Images of the settee were featured in the exhibition Seeing South Bay, which opened at the Hudson Opera House in February 2001.
Yesterday, when talking about the painting misidentified as Fort Lee or Hoboken, New Jersey, we quoted part of what Franklin Ellis had to say about the round-house in his 1878 History of Columbia County. Today, we'll quote that passage from Ellis in its entirety.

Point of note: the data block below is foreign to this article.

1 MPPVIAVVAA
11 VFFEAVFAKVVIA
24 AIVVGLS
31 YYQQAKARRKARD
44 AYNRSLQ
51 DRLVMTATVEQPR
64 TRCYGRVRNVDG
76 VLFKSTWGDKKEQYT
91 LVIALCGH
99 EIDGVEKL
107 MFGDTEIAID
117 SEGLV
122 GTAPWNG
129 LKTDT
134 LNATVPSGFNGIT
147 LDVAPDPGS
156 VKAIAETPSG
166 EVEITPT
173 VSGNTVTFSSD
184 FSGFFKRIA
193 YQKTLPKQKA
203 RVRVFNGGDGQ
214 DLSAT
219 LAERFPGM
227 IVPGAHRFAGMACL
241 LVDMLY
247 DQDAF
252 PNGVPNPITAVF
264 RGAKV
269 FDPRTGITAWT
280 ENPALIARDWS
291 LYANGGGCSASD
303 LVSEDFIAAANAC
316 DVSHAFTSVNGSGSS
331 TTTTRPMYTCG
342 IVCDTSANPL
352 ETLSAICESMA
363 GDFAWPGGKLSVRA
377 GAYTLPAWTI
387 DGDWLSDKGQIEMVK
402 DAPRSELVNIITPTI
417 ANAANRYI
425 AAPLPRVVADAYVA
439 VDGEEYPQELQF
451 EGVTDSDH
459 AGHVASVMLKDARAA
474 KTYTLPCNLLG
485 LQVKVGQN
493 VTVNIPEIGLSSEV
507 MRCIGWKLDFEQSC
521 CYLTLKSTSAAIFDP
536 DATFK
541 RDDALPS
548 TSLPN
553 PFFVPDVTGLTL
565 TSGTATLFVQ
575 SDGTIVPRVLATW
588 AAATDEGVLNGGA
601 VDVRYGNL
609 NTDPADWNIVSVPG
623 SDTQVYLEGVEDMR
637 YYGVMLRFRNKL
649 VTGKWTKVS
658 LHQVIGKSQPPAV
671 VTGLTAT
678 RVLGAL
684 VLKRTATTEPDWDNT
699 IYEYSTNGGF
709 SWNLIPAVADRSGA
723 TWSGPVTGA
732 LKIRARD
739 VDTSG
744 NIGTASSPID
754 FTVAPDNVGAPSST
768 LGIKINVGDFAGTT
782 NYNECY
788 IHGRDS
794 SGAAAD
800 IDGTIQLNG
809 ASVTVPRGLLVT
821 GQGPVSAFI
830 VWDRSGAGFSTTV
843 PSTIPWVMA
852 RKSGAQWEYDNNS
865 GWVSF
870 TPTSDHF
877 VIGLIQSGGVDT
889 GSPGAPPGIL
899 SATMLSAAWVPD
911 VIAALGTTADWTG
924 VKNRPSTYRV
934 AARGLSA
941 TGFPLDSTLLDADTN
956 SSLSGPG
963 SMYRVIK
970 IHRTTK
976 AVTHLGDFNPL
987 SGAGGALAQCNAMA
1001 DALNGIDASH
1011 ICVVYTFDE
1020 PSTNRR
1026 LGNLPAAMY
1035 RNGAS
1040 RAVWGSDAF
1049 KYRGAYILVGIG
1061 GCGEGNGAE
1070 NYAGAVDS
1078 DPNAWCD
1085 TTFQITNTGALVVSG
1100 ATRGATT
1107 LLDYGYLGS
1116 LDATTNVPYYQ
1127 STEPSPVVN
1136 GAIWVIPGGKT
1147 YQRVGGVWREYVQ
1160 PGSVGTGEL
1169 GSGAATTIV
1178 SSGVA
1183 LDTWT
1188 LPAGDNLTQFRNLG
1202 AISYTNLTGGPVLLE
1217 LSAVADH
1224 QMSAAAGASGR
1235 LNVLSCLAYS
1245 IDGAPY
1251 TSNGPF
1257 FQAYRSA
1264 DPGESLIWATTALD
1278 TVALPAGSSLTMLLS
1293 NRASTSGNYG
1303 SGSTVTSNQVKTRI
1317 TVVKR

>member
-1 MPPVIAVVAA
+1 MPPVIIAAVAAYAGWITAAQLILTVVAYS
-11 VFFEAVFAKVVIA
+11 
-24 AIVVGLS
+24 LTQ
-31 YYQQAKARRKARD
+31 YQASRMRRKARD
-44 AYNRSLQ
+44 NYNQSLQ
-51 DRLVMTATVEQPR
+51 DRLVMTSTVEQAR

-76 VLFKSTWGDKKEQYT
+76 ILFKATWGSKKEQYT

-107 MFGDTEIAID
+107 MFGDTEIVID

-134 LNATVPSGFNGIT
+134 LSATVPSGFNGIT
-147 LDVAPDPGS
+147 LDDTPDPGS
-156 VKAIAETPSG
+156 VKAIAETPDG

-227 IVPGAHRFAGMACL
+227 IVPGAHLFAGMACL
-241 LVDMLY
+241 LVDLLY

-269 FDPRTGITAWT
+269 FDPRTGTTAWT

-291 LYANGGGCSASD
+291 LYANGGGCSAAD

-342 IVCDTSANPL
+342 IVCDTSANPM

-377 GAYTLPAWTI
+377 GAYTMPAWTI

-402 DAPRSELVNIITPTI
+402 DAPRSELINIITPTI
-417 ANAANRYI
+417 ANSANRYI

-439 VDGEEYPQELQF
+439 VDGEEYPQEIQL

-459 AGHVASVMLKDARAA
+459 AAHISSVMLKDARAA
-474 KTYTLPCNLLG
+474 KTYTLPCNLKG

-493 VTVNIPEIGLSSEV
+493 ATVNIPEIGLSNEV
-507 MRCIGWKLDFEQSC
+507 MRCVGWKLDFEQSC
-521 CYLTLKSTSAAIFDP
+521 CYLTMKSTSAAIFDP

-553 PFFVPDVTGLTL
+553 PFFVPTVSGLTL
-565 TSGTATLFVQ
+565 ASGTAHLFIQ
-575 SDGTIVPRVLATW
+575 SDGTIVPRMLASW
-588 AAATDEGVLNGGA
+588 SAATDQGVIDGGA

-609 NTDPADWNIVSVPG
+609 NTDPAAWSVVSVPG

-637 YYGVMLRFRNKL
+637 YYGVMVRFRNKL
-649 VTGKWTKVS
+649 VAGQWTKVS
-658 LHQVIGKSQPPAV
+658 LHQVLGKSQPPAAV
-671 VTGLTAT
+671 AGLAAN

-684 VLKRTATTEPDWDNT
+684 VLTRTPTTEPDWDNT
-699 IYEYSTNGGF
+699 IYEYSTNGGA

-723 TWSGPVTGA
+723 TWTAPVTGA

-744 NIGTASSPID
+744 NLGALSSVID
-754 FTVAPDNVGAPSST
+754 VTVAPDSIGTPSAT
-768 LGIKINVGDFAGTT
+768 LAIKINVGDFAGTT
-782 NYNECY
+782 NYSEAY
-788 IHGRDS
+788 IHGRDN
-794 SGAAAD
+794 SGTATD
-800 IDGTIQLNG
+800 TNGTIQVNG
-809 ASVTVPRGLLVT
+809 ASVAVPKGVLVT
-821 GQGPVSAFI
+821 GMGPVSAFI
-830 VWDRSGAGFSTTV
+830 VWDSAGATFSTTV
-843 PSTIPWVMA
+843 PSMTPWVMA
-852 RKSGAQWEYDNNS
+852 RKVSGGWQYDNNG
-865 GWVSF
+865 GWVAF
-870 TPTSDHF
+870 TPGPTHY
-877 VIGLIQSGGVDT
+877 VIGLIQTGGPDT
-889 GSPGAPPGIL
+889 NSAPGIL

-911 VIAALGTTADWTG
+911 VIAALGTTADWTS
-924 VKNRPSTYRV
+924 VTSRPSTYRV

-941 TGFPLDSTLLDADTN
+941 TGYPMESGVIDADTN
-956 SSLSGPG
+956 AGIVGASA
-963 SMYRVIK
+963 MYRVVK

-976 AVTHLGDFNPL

After the hill was donated [in 1795] to the city (but we have been unable to ascertain how long after that time) there was built upon it a house of octagonal shape, two stories high, the upper one being used as a lookout or observatory, and the lower one as a refreshment-room, which latter was never a desirable addition to the "attractions" of the place. Upon the erection of this structure the "Mall" received the name of "Round-House Hill," and continued to be so known until about 1835, when the ground was improved by the erection of a fence, the laying out of graded walks, and the removal of the "roundhouse"; after which the name, being inappropriate as well as inelegant was dropped. . . .COPYRIGHT 2018 CAROLE OSTERINK